WHAT THE FISH WHISPER
Angelfish in ghostly
at the way
the mesh of the sea falls
away. They knife aside
the very skin they long
to enter. Oh, Love,
we ride our lives
against the swells, lurch,
the air slippery
with our falling.
Our lungs collapse
from the weight
of our clumsiness
in an element so strange.
Each hurdle's like undertow. We don
our rubber togs while the fish
fold their whole selves
into the sheath of a whisper:
We are kimonos of blue, saris of green, coral
beads, every crease of sea.
AFTER A SUMMER STORM
You can watch light bulbs flicker from streetlamps
on a night like this,
the dim-bright dance its own language in the shadows,
the air still throbbing
from so many slaps of light across its gray cheek
and you're walking down
the sidewalk, drawn to each lighted window, a different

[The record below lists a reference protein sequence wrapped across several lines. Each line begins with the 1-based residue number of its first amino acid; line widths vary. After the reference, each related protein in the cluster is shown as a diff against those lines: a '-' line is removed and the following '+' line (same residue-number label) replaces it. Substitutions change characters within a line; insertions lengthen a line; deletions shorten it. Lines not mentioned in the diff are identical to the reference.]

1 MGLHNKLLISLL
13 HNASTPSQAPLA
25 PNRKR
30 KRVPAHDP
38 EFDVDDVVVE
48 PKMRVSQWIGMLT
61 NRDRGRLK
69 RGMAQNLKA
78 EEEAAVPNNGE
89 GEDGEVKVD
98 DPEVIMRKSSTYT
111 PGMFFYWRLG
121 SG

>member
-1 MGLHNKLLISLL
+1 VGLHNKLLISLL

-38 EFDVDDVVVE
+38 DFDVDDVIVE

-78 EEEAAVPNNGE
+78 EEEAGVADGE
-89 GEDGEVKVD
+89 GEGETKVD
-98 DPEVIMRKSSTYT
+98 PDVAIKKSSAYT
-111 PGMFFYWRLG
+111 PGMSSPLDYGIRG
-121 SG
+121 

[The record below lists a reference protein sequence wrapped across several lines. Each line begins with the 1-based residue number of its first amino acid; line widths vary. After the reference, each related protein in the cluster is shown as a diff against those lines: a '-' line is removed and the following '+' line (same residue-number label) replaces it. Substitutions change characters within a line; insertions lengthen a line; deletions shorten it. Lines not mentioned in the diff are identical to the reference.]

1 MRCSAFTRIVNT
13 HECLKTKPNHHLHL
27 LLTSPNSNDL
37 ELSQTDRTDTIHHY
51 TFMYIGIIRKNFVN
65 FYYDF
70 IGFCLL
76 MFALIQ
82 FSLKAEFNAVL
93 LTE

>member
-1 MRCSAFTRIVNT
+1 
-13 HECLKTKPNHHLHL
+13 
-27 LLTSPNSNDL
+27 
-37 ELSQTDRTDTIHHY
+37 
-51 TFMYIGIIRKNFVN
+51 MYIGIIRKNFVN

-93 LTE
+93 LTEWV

message from each:
slatted blinds wound flat against the pane, sheer curtains
that shimmer like white ferns,
dark, heavy drapes. You choose a curtained window, guess
from a lampshade
where the couch might be, a pair of chairs, photographs
lining the mantle.
You place a dog at the woman's feet, a book in her hands.
She's alone in the room,
and you can't quite tell if that's the way she wants it.
You realize you're standing still
staring into a stranger's house, an ordinary house --
bland really -- no porch light
or potted geraniums. When the fog rolls in
the dance of lights dims
to something frail as a mosquito's pulse,
the one you feel on your bare arm,
the one you're not slapping, the sting
is such good company.
ELIZABETH VOLPE lives and teaches in Bloomfield Hills, Michigan. Her poems have been published in many journals, including: Borderlands, California Quarterly, Passager, Plainsongs, The MacGuffin, Rattle, and
The Atlanta Review. New work is forthcoming in Phoebe. She was a 2001 Pushcart Prize nominee.